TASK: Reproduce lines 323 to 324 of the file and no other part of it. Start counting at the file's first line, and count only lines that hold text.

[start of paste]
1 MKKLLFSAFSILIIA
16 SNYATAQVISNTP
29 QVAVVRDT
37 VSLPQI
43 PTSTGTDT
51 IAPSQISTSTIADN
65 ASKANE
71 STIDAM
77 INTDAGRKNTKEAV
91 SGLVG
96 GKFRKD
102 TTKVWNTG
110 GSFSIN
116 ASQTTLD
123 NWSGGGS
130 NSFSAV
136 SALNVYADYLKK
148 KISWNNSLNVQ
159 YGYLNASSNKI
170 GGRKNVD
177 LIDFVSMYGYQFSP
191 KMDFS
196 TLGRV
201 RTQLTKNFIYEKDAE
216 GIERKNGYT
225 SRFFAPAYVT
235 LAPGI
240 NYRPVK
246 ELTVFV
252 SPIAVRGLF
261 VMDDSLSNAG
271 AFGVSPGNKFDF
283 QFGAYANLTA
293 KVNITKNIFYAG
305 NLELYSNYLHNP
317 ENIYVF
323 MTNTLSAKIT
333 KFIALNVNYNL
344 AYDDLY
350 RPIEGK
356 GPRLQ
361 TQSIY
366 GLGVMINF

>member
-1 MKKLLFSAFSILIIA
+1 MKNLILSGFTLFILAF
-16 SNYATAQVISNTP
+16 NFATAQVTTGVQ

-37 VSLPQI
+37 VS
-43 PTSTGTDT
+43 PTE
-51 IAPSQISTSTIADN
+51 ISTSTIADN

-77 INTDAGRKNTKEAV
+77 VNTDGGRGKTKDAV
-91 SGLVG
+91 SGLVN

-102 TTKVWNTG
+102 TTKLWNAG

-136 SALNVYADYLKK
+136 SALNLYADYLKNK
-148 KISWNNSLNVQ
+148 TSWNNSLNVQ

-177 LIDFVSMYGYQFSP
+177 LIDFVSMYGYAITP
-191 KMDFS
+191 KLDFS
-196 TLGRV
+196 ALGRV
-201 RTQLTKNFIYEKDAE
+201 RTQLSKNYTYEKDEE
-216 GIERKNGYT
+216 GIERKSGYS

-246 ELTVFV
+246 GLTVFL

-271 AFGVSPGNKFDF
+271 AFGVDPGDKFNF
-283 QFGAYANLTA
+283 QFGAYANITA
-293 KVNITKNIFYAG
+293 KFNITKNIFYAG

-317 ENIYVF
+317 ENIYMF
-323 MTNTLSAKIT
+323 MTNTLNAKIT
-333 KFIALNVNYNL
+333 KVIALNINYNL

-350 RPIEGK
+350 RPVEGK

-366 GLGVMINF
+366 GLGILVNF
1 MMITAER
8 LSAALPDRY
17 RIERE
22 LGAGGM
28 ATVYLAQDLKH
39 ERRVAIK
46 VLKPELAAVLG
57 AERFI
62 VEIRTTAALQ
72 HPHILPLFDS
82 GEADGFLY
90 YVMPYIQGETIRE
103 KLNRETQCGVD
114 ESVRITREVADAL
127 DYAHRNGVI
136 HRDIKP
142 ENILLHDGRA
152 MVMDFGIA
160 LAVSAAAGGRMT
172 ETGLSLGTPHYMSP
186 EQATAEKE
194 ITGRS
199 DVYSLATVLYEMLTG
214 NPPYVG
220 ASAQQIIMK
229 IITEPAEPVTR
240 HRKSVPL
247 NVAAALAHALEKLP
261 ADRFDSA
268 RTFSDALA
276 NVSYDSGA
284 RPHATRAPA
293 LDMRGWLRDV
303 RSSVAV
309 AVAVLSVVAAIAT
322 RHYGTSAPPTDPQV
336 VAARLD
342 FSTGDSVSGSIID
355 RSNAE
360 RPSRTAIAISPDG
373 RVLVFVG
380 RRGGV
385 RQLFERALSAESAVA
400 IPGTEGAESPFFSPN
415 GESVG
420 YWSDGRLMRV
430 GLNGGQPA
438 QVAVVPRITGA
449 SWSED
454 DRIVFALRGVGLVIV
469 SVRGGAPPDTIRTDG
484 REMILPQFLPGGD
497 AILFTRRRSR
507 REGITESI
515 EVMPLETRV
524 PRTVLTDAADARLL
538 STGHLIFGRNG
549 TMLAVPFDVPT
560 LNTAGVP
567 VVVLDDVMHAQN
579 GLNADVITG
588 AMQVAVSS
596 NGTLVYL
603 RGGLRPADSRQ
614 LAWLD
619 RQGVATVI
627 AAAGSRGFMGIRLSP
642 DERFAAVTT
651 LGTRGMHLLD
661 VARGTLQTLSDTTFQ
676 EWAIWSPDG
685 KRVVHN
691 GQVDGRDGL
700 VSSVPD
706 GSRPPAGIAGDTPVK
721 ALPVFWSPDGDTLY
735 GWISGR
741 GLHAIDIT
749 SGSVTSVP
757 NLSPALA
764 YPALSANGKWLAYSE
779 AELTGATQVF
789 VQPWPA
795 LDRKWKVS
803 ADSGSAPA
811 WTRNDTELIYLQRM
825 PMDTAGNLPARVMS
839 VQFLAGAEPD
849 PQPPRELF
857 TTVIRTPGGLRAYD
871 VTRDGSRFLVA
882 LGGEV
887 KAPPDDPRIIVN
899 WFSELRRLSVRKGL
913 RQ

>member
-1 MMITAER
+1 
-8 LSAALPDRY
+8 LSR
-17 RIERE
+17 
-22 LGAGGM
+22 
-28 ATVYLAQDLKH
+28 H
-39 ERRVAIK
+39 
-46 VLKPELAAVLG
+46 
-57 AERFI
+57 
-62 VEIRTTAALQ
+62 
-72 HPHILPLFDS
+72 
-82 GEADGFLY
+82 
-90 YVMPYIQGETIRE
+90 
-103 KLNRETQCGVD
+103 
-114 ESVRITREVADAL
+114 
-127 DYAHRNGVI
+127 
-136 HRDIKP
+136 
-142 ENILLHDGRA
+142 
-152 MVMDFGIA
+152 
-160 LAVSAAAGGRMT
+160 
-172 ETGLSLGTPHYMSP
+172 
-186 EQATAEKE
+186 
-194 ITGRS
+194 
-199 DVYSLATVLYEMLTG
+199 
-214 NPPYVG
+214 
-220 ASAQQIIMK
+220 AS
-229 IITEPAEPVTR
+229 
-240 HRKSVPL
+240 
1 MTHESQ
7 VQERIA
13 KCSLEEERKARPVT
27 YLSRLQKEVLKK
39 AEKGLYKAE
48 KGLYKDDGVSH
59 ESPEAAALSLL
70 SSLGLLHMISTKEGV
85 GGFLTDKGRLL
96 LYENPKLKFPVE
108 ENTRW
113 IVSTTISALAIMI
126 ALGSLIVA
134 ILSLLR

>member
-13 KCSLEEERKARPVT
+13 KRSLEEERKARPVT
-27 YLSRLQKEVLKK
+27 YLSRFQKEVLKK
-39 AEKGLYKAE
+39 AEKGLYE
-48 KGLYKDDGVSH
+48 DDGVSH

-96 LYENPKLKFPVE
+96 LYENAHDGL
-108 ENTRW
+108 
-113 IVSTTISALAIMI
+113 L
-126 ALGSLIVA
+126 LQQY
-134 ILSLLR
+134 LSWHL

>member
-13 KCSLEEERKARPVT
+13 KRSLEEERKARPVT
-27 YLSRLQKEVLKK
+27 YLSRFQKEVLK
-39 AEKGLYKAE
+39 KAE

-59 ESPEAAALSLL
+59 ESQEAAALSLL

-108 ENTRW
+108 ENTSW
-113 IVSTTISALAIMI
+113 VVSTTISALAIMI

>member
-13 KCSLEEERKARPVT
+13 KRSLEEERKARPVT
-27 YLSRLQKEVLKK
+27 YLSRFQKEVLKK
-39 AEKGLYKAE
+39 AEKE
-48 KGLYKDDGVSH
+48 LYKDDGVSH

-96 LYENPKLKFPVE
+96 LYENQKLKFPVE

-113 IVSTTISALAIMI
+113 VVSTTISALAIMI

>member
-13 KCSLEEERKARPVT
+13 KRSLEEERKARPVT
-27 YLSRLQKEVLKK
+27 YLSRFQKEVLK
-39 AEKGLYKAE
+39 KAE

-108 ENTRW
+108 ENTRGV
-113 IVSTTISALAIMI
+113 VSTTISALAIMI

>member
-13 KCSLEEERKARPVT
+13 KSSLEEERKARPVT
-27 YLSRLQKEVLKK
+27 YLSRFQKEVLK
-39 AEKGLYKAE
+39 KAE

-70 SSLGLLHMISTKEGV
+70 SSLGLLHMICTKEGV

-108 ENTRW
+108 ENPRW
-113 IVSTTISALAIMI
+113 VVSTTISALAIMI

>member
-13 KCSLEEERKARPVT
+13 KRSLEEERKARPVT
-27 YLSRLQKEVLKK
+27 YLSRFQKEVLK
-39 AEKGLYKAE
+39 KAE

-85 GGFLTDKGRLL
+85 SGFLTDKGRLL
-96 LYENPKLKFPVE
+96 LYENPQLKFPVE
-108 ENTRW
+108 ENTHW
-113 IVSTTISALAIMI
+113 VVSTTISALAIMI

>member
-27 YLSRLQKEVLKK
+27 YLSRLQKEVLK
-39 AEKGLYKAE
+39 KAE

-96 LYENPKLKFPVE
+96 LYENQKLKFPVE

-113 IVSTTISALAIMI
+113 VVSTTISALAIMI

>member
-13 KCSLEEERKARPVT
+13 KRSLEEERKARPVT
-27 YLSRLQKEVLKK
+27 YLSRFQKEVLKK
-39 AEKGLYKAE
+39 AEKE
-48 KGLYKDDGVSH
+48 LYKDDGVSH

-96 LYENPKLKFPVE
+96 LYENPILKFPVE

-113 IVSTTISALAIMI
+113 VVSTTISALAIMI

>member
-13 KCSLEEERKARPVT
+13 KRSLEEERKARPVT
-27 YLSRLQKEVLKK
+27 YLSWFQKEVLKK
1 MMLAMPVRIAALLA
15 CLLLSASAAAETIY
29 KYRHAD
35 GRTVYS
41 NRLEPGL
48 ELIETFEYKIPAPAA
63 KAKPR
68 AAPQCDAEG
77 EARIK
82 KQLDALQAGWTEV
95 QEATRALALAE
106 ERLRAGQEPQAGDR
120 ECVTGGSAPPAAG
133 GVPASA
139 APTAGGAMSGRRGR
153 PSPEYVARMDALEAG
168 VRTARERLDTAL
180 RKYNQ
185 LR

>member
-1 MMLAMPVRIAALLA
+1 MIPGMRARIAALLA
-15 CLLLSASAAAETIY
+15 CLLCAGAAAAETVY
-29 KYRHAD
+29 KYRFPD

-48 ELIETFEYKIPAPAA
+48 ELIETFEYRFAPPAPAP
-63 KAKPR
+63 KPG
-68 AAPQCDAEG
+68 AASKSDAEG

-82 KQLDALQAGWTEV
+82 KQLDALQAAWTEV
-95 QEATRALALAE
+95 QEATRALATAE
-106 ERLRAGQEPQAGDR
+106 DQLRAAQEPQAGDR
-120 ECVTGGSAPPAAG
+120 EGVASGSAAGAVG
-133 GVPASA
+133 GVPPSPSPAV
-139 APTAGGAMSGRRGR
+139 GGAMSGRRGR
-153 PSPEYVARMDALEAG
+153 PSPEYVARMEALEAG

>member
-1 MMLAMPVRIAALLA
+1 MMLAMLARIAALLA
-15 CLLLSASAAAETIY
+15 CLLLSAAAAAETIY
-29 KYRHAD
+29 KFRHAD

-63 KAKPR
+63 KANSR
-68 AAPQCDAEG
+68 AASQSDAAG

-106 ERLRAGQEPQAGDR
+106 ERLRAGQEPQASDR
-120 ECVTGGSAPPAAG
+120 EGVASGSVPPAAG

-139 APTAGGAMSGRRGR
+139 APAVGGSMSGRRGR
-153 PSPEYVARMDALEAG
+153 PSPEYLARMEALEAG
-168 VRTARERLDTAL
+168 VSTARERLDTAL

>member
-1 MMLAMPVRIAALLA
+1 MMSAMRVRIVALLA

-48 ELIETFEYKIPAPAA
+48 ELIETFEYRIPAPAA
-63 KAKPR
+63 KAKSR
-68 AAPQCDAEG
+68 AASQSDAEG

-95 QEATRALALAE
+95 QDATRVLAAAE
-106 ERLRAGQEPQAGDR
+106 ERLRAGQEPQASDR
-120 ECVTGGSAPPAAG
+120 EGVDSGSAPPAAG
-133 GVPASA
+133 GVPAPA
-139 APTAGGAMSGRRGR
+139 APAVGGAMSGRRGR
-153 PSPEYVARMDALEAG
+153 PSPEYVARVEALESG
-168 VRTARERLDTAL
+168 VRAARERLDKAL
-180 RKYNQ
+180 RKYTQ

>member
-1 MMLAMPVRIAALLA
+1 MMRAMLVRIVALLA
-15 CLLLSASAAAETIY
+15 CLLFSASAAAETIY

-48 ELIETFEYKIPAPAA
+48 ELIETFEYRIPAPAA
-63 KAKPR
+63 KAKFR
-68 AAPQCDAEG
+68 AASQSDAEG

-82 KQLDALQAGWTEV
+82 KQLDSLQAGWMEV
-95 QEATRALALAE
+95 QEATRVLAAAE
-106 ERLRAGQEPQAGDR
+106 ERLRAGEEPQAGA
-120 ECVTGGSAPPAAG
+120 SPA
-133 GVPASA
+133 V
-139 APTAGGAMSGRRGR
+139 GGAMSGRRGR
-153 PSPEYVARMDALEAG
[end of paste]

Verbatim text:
+108 ENPRW
-113 IVSTTISALAIMI